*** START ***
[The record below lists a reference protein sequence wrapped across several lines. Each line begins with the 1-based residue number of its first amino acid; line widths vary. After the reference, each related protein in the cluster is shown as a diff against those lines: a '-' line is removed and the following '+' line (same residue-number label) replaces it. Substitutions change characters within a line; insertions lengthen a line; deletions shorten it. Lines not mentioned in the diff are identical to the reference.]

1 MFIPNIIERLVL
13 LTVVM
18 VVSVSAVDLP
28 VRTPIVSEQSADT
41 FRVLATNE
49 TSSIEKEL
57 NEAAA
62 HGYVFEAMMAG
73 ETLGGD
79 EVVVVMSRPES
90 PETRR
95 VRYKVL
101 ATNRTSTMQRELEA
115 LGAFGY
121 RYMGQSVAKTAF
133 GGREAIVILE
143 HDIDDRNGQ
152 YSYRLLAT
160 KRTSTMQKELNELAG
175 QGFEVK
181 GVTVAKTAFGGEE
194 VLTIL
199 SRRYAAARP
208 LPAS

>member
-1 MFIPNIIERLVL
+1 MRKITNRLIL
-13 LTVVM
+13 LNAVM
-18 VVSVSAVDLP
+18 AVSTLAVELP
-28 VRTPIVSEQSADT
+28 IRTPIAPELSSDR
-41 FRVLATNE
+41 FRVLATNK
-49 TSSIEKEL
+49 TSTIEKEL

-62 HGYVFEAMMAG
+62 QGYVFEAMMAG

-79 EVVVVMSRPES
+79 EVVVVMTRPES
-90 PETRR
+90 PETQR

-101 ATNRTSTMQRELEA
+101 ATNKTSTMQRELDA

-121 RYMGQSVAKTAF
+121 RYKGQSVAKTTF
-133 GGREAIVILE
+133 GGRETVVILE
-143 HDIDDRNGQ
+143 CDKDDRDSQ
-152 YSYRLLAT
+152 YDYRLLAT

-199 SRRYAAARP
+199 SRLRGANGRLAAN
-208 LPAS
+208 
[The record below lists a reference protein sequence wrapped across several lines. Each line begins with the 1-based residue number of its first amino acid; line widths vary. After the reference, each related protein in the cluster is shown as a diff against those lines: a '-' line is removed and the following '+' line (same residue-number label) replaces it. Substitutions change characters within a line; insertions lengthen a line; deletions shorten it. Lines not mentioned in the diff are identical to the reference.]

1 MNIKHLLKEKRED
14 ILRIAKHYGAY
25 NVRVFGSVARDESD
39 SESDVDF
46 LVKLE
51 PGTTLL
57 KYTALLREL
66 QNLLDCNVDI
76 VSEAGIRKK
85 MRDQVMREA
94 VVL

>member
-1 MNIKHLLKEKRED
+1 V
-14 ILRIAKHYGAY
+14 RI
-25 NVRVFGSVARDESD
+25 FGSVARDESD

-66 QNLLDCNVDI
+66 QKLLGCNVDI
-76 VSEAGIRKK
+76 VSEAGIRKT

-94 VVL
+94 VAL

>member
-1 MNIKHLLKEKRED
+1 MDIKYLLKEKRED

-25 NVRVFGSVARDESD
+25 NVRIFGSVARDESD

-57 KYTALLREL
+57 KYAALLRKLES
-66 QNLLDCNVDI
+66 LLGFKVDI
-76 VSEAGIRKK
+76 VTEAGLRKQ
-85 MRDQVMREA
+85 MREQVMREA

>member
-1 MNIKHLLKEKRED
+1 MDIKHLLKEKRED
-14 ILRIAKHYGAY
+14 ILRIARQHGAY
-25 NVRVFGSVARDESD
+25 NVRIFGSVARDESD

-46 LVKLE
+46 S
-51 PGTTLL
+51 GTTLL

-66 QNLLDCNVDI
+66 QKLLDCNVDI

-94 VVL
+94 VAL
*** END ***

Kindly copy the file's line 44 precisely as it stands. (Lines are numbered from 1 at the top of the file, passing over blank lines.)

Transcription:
+90 PETQR